Shelby County corrections facilities outrank general public in rate of COVID vaccination

Katherine Burgess
Memphis Commercial Appeal
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Timothy Davis, a Memphis Fire Department firefighter paramedic, administers the Johnson & Johnson vaccine COVID-19 vaccine to an inmate at the Shelby County Corrections Department in Memphis, Tenn., on Tuesday, Oct. 5, 2021.

The population of inmates at the Shelby County Division of Corrections has reached a 70% COVID-19 vaccination rate, well surpassing the general rate of vaccination in the county. 

Those in leadership say it comes down to education about the vaccines — just taking the time to talk to men and women incarcerated at the penal farm about the nature of the vaccines, why they're important and what the side effects are. 

“I think what it boils down to is that our incarcerated brothers and sisters have set an example for the non-incarcerated: get vaccinated," said Dr. Bruce Randolph, Shelby County health officer. "We set our goal to reach herd immunity, 70% of a population, whether it’s Shelby County population as a whole or in a congregate setting you’ve got 70% of people vaccinated that increases the protection of a group as a whole. I just wish the general population would model after the incarcerated population and get vaccinated.”

The Division of Corrections reached its goal Tuesday, when healthcare navigators from the Memphis Fire Department visited the division to give Pfizer and Johnson and Johnson shots to inmates. Those who chose to get the vaccine received an incentive: A Chick-fil-A chicken biscuit.

In order to reach the 70% goal, Jerri Green, policy adviser and assistant county attorney, and Randolph spent time talking to both vaccinated and unvaccinated inmates. They created a video to show inmates, handed out flyers and spent about five hours holding four town halls to answer questions. 

Bobby Rice, a Memphis Fire Department firefighter paramedic, administers the COVID-19 vaccine to an inmate at the Shelby County Corrections Department in Memphis, Tenn., on Tuesday, Oct. 5, 2021.

“Because of where they live, prisoners are especially vulnerable," Green said. "It’s hard to socially distance, they’re in close contact. In addition throughout the country about 40% of prisoners have an underlying condition that makes them more susceptible to severe COVID reactions or being hospitalized: Diabetes, high blood pressure, etc. This population just like nursing homes really needs to get vaccinated. That’s why we’ve made it a priority.”

When they started the project, 1,056 prisoners were in custody, 442 of whom had already been vaccinated. Now, they've added another 300 to that total. 

After getting his vaccine Monday, Keenan Fields waited his requisite 15 minutes while enjoying his Chick-fil-A.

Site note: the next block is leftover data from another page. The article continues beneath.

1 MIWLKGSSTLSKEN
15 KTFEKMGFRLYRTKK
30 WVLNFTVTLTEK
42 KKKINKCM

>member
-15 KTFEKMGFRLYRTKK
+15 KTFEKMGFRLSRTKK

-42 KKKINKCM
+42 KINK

He had researched the vaccines and chose Pfizer since it had FDA approval, he said.

"I lost some people and it made me realize it was more serious than what I thought it was," Fields said. 

For Kelvin Hall, the vaccine became necessary when the situation with COVID-19 became "surreal," he said.

"I had to go ahead and do something to help me in a time when we all need help," he said. 

As inmates received their shots, Randolph and Anthony Alexander, director of corrections, stood in a corner of the room talking with inmate Dementay Henderson as he asked questions about the vaccine. 

Director of Corrections Anthony Alexander speaks with an 
inmate about the vaccine at the Shelby County Corrections Department in Memphis, Tenn., on Tuesday, Oct. 5, 2021.

Henderson wasn't ready to get it yet, he told the two men as they discussed the nature of vaccines with him, gently persuading him. 

“My recommendation is be informed,” Randolph told him. “Do your research. Read up on it. Knowledge can relieve anxiety.”

Maybe he’d get it next time, but not today, Henderson told them, heading back to his block without the vaccine.

For Alexander, it's important to remember that getting the vaccine while in prison protects not just the inmate population, but the Shelby County community as a whole. 

"These young men are going to call home, maybe encourage their sisters, wives, mothers, I can take the vaccine, you can do it," he said. “Every last individual you see in this room is going to return to the streets of Shelby County. They’re going to return to somebody’s home, somebody’s establishment and they’re going to be vaccinated. They’re going to be safe. They’ll be able to hopefully participate in events out there and hopefully not contract the disease, not spread it."

Bobby Rice, a Memphis Fire Department firefighter paramedic, administers the COVID-19 vaccine to an inmate at the Shelby County Corrections Department in Memphis, Tenn., on Tuesday, Oct. 5, 2021.

Currently, the wider Shelby County population has a full vaccination rate (meaning a person has received both doses of a two dose series or received Johnson and Johnson) of just 44%.

Case numbers are going down, and Randolph said he hopes that will continue.

“If we had reached 70% vaccination back in June we probably would not have experienced the spike that we did in July, August, September," Randolph said. "My message to the citizens of Shelby County is to get vaccinated and to wear your mask indoors whether you’re vaccinated or not. Stay the course and hopefully we can get through this winter without another spike.”

Katherine Burgess covers county government and religion. She can be reached at [email protected], 901-529-2799 or followed on Twitter @kathsburgess.

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